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I decided to make a desk from a live edge wooden slab taken from a mesquite tree with homemade steel hairpin legs attached to it.

<p>I just love the look of this desk!</p><p>The finish is well done and the thing I like most is the way the desk curves around creating a place for the mouse. Very well done.</p>
<p>Beautiful work, it looks fantastic!<br><br>I have plans for a similar build, a live edge (just basic pine) hall <br>table with hairpin legs. The live edge pine board was picked up from the side of the road and the steel for the legs is coming from a rusty old fence in the backyard haha!</p>
Thank you!<br><br>That's Awesome! Very resourceful using parts from an old fence. haha <br>
<p>This table is just flat out gorgeous!!! I am trying to do my live edge table, but, don't understand totally the epoxy part of it. For what I am trying to do, it will take a large amount of epoxy. What do you recommend as far as brands, supplier? Amazon has a large variety that only confuses me. </p><p>Will send an image after work today.</p>
Thank you!<br><br>So as for the epoxy, you would want to use a two-part clear epoxy. Two-parts being a resin and a hardener. Depending how much epoxy you need to use and fill in the cracks or defects. You will need to look at handling time and curing time. You wouldn't want to buy an epoxy that cures too fast for a very large section. Slower curing and handling times will allow the epoxy to go into all the cracks/small areas and give time for any air bubbles to rise. Then you can pass over the epoxy bubbles with open torch flame to get rid of the bubbles. A good epoxy for wood will have a high water resistance and tensile strength too. Some epoxy brands that you can use on wood can also be used on certain marine applications. So your live edge wood slab is a lot like your car windshield with a crack on it. Any shift or movement can make that crack grow. Unlike your glass car windshield, wood will expand and contract with climate change. You would want your beautiful wood slab/piece to expand and contract as one whole piece and not in sections.<br><br>As far as epoxy brands, I really like using west systems, system three resins, &amp; devcon. For very large amounts I'll use west systems two-part epoxy with there hand pump attachments that make measuring very simple and accurate. Especially if your ratio mixture is not 1:1 with certain brands. So with west systems, if your mixtute ratio was 5:1 you could pump your resin five times and pump your hardener one time. for smaller projects I like to use systems three T-88 two-part epoxy. Systems three epoxy can cure in colder temperatures (can cure at 35 degrees Fahrenheit). So if you live in a colder location, that's another thing to consider. I also like to use devcon for small applications. But with Devcon you have to work very fast. Devcon has handling and curing time in minutes not hours.<br><br>Send me or post a picture whenever you have a chance. I would love to see what you're working on and I'll be happy to help in any way that I can.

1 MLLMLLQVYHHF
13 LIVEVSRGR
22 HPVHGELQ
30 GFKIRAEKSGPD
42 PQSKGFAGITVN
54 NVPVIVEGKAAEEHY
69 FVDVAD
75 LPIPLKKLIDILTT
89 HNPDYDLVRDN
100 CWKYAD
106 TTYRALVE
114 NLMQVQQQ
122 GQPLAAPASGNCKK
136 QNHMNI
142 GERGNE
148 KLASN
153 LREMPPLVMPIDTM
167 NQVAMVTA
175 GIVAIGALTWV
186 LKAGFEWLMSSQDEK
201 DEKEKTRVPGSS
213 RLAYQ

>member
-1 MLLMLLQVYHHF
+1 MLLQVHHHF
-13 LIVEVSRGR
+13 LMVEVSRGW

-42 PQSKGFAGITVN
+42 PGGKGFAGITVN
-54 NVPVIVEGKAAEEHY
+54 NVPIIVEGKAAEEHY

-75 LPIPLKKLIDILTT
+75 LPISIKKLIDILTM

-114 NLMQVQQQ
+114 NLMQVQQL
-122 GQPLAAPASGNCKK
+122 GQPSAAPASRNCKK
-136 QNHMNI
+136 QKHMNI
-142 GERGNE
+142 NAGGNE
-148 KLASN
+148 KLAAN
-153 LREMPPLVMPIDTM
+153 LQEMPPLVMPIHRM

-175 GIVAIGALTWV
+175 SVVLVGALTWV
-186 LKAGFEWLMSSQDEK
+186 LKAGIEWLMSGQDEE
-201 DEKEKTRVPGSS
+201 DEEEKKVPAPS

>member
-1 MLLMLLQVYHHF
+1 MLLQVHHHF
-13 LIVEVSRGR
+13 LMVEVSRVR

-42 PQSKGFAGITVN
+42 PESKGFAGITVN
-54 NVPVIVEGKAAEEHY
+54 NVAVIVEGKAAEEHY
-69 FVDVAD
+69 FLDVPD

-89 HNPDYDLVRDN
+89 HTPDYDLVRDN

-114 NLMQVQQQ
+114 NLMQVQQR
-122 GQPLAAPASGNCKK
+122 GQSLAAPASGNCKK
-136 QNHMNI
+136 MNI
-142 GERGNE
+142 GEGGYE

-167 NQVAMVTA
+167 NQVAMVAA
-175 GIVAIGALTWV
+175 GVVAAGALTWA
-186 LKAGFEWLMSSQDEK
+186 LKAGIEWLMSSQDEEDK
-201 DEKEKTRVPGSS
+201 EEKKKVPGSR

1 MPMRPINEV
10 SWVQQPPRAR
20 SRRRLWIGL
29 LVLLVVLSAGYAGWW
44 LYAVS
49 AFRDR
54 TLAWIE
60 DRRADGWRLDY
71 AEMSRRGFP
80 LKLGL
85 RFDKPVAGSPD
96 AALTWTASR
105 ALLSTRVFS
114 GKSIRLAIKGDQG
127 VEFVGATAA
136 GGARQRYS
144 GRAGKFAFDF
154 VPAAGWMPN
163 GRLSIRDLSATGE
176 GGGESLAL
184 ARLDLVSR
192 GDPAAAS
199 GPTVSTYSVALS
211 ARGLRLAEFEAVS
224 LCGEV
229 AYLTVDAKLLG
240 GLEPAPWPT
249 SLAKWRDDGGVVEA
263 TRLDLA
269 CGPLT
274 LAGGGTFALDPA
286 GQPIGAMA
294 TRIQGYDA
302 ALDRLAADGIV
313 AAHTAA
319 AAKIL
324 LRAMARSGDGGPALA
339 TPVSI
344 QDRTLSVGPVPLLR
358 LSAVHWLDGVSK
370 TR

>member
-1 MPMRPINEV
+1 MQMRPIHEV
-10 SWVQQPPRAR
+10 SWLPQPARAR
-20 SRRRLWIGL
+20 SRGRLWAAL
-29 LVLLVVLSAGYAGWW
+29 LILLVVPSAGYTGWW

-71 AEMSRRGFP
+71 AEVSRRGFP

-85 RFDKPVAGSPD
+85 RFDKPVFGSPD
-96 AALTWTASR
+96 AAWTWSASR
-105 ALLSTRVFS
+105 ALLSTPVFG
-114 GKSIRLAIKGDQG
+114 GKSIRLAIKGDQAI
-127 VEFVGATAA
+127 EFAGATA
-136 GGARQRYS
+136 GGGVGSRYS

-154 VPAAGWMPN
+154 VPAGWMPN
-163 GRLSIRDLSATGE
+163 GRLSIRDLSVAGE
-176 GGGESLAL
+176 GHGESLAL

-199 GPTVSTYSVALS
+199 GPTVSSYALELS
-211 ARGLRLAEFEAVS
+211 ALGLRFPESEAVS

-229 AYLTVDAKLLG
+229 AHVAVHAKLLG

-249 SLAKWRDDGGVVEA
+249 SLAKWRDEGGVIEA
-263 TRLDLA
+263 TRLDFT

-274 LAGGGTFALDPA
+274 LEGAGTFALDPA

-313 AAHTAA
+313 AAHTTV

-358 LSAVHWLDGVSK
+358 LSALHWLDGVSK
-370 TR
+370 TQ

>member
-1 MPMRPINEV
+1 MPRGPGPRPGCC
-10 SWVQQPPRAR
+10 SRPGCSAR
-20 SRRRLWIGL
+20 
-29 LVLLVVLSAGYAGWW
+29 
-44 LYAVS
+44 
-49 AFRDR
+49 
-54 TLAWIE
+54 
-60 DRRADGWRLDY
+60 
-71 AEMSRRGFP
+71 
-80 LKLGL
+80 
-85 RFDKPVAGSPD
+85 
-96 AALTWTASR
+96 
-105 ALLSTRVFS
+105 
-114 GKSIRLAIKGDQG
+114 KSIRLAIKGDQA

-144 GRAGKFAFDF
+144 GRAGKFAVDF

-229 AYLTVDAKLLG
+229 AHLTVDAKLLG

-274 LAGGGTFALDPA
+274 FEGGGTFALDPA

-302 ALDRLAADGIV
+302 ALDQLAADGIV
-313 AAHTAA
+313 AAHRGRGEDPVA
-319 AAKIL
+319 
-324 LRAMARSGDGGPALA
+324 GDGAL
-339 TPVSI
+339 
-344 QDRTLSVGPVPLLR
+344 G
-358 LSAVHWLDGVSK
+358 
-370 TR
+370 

<p>awesome</p>
Thank you!
<p>Sooo, get to the good part: What did your girlfriend say when she laid her peepers on your AWESOME desk for her??? Mother Nature + elbow grease is far better than factory made, for sure! </p>
She loved it. Her voice got a little higher pitched and then she gets quiet because she's inspecting the desk and ignoring me. That's how I can tell she really likes something Haha Also she immediately started putting her computer and books on it right away to use.<br><br>I totally agree with you on mother nature &amp; elbow grease. I definitely have a big appreciation for handmade furniture or anything handmade in general and the people who build/make things.
<p><strong>HI-5 !!!</strong> You have a lady in your life who appreciates quality when she sees it, i.e. you, ....<em>and </em>also values the desk. <em>Two </em>home runs!</p>
Hi-5!! Haha<br><br>I am very lucky I found her. She actually encourages me to make more furniture.
<p>HI , Great job, it looks like a quality piece. Thanks for sharing...its on my list to do now...I have some wood I can use.</p><p>I have a question regarding the &quot;epoxy&quot;. What is this for? I notice you pour it in the cracks...is it to prevent further cracking. Thanks in advance for answering the question.</p><p>Again...great job!</p>
Thank you! That's awesome to hear you're going to build one too. Please post a picture once you finish, I would love to see it.<br><br>As per your question about the epoxy. Yes the epoxy is to prevent further cracking and help keep structural rigidity. I'm not a big fan when it comes to using wooden bow tie inserts on wood cracks. I think wood bow tie inserts can sometimes throw off the look on a live edge wood slab. Also the epoxy will give you a perfect flat smooth surface in line with the wood surface after sanding.
<p>You are responsible for my first WOW of the year. </p><p>I love them, those WOW's.</p><p>So thank you. </p><p>A lot.</p>
Thank you for the really nice comments! Haha
This is awesome! Was the slab of wood expensive?
Thank you! The wooden slab wasn't that expensive, it cost me $150 (US Dollars). The price really varies with the species of wood and if that wood species is native to your area. Also how many knots and cracks in the wood slab play a factor in the price too.
<p>So nice! I love that you actually made the hairpin legs yourself, rather than buy existing ones. This turned out looking excellent.</p>
Thank you!

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Bio: Engineer who loves diy projects.
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